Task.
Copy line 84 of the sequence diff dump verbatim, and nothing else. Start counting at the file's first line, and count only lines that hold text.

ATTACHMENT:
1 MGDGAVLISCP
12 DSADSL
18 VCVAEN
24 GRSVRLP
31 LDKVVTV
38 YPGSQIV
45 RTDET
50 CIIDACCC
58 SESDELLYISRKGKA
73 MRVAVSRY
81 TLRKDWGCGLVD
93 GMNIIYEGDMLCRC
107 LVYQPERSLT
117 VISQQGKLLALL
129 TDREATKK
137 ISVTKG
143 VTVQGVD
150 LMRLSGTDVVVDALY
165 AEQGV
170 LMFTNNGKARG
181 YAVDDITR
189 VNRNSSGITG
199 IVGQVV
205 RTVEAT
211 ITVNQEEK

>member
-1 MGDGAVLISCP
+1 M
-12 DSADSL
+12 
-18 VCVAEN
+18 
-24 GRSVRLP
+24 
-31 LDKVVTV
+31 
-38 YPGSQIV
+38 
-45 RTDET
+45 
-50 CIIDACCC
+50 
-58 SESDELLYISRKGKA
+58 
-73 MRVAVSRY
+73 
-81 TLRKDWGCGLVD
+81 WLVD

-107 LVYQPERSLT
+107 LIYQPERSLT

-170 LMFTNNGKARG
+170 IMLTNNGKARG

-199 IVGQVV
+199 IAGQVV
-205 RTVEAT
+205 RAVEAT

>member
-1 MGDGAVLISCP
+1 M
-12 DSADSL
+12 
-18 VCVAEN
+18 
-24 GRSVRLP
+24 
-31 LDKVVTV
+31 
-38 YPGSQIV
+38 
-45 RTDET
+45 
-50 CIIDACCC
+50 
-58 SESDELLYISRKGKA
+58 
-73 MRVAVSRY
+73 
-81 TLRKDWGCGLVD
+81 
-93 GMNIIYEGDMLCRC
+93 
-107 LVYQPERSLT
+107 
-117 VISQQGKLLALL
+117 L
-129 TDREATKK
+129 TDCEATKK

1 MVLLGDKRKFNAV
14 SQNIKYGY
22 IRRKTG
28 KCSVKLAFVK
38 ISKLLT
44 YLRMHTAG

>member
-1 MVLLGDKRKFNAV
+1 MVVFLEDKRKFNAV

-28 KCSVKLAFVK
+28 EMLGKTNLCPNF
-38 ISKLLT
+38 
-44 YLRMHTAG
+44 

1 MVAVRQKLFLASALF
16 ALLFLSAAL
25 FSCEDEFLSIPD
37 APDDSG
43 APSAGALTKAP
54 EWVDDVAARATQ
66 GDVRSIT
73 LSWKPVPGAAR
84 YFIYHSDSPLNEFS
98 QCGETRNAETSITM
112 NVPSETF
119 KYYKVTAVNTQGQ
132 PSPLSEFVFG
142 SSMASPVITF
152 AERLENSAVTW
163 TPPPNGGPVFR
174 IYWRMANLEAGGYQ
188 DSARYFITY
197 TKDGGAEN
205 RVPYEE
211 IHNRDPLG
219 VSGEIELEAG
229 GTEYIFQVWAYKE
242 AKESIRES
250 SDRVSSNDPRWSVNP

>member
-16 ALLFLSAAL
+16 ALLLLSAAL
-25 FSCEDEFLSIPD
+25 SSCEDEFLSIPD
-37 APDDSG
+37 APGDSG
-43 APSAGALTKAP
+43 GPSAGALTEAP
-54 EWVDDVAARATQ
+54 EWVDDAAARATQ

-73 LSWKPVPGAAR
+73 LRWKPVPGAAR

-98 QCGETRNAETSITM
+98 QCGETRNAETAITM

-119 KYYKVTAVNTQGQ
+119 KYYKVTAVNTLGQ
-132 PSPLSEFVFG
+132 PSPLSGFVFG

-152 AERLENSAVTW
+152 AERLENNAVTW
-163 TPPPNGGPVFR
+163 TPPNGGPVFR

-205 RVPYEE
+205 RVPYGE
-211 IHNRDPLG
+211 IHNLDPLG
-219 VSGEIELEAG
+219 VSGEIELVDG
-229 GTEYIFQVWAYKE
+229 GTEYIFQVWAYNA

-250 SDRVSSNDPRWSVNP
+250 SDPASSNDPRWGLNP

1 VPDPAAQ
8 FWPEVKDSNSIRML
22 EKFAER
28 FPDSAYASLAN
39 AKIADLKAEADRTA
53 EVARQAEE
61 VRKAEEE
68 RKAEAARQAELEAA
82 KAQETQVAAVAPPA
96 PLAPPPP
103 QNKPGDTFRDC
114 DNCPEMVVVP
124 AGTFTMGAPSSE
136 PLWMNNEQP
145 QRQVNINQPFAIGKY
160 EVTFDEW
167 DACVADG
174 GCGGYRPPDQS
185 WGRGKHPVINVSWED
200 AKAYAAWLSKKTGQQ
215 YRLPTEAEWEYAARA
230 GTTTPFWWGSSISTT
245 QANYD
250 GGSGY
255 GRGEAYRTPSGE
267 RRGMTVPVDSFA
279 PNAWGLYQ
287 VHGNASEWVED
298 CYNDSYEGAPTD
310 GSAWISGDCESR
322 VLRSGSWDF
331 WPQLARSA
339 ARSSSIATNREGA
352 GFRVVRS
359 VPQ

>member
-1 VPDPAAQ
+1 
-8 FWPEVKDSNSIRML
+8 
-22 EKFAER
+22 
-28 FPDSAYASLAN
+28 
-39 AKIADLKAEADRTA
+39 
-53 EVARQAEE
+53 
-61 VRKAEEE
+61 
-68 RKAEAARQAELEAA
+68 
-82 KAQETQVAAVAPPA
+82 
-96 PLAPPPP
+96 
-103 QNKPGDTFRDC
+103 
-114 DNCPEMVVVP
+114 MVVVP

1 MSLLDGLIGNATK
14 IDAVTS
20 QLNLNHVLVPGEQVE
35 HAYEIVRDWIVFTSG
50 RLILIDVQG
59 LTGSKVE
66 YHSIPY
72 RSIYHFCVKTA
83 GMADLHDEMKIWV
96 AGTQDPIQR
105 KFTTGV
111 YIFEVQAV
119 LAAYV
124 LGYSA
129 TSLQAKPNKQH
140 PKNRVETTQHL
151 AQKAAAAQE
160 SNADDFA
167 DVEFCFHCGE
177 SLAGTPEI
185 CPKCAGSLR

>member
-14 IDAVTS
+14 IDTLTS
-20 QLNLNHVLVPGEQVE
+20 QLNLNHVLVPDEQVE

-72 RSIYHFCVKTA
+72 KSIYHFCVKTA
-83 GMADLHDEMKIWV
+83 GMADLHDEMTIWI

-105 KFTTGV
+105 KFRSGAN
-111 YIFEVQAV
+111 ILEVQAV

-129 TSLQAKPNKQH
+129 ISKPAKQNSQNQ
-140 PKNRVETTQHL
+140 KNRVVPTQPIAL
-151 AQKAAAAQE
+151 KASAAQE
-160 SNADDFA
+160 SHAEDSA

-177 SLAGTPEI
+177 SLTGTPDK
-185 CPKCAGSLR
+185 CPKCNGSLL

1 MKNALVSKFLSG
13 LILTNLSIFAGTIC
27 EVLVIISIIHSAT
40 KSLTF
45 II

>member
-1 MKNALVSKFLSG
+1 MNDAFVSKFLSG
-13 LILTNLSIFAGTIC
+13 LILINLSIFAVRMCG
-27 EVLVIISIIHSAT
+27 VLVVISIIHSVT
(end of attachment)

-117 VISQQGKLLALL